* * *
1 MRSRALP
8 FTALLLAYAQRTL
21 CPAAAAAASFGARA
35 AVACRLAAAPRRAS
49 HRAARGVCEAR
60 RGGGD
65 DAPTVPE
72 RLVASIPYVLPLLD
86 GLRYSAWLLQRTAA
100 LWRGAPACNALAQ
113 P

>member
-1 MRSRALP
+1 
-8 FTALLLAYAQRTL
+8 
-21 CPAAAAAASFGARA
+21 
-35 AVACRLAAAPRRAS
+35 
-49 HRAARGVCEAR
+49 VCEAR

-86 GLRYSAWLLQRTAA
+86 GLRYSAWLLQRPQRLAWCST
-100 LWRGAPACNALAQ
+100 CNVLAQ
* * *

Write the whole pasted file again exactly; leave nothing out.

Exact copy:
1 MRSRALP
8 FTALLLAYAQRTL
21 CPAAAAAASFGARA
35 AVACRLAAAPRRAS
49 HRAARGVCEAR
60 RGGGD
65 DAPTVPE
72 RLVASIPYVLPLLD
86 GLRYSAWLLQRTAA
100 LWRGAPACNALAQ
113 P

>member
-1 MRSRALP
+1 
-8 FTALLLAYAQRTL
+8 
-21 CPAAAAAASFGARA
+21 
-35 AVACRLAAAPRRAS
+35 
-49 HRAARGVCEAR
+49 VCEAR

-86 GLRYSAWLLQRTAA
+86 GLRYSAWLLQRPQRLAWCST
-100 LWRGAPACNALAQ
+100 CNVLAQ